The Atlantis Effect: Aquatic Invocations and the (Re)Claiming of Women's Space through the Works and Archives of Lydia Cabrera, Gloria Anzaldúa, and Tatiana De La Tierra
Piña, Sarah Elisabeth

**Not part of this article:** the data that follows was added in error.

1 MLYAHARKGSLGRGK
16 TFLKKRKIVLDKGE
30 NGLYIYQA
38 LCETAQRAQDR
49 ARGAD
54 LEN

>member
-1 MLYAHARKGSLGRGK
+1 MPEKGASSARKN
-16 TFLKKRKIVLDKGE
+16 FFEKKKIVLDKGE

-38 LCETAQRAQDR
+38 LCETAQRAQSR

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Though writing and living within different times and places, Cuban ethnographer Lydia Cabrera (1901-1991), Chicana scholar and writer Gloria E. Anzaldúa (1942-2004), and Colombian writer tatiana de la tierra (1966-2012), all three US Latina or Chicana lesbian writers, consistently invoked water, water imagery, deities or goddesses associated with water, as well as many spiritual and mythological creatures of water in their work, and as will also be seen, in their respective archives, crucial for conceptualizations of gender, spirituality, queer sexualities, ultimately (re)claiming their space and therefore agency vis á vis their texts and archives. Cabrera, Anzaldúa, and de la tierra were initially linked as a focus for this dissertation because of observations of their connections and strong ties with the powerful feminine water deities Yemayá and Ochún from the Afro-Cuban religious tradition commonly referred to as Santería, but a much closer textual analysis coupled with archival research has revealed something more: an overlying spiritual connection with water and all associated with it, part of something I deem the Atlantis Effect, stemming from the feminist literary trope of the Atlantis Paradigm. The space and physical, metaphorical, and highly spiritual nature of water allow for fluidity on many levels in terms of gender, sexuality, and unhindered, unlimited possibilities and alternative meanings of womanhood as this vast water space is one of women, free from prescriptions and limitations imposed by patriarchal border/lands. As such, this dissertation is a crucial contribution to studies of gender, female spirituality, queerness, and US Latina and Chicana literature, as it seeks to assert the decolonial and destabilizing spiritual-aquatic nature of three lesbian Latina and Chicana authors, their works and their archives by utilizing the proposed theory of the Atlantis Effect as a lens to identify and analyze the significance of this female-centered cultural recovery of the feminine-queer divine by these authors and the women’s spaces they reclaim through their lifeworks.